Cline admits that while there are many aligned interests when trying to create a more connected industry through technology, there are competing interests impeding that progress, too.
While there may seem "a lot of noise on social media, LinkedIn and Twitter from folks screaming for carriers to open their APIs and for agencies to get on board," Cline says most agencies don't really know what that means.
"What I've really deduced is that most agencies don't want to be technology professionals," Cline says. "They don't have the capabilities to build that out, that kind of function."
Most people just want their stuff to work in the morning, he says.
Another consideration – most agencies are already in pretty good financial shape today, he says. "I mean, if you use the Big I's Best Practices data, agencies are worth more than they've ever been and their margins are increasing," he said. "And so, it's hard to convince somebody who's doing that well to change."
Cline has one utopian thought for the future of agency technology. "This is easy to say because I'm not running a tech company, but build a modular product suite so that everything that you build works phenomenally together and make it cool enough and easy enough to use," he said.
He likens this idea to the Apple ecosystem. "You can do a whole lot of cool stuff as long as you're inside it." And people just don't care that they can't connect outside it.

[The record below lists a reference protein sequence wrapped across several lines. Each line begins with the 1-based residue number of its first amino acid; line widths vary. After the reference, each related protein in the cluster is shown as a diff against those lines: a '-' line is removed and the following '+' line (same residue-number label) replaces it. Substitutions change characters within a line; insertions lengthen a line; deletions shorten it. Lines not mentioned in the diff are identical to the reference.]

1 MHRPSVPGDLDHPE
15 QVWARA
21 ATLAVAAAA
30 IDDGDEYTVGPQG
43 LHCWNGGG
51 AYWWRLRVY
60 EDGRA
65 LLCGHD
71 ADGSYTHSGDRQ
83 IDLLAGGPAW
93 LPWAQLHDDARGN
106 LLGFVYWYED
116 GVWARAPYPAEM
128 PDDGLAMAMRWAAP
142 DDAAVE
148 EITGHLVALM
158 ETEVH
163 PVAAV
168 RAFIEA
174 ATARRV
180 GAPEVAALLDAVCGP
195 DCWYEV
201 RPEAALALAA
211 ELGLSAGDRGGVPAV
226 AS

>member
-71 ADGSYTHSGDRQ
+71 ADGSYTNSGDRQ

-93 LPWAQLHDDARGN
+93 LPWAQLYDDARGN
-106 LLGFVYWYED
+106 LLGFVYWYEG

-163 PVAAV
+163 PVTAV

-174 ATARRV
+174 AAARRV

More Work to Do
Andrew Wynn acknowledges that achieving seamless connectivity with carriers and industry vendors can be a challenge. But he believes that the integration of core workflows like claims, billing and policy management through technology is a critical step in streamlining operations for the industry.
Wynn is co-founder and co-CEO of Ascend, an insurtech and technology firm focused on online tools that modernize all agency bill related operations.
"The progress varies across different segments of the industry, with some carriers and vendors offering more robust integration solutions than others," Wynn said.
"While some agencies benefit from advanced digital platforms, others still grapple with legacy systems and manual processes."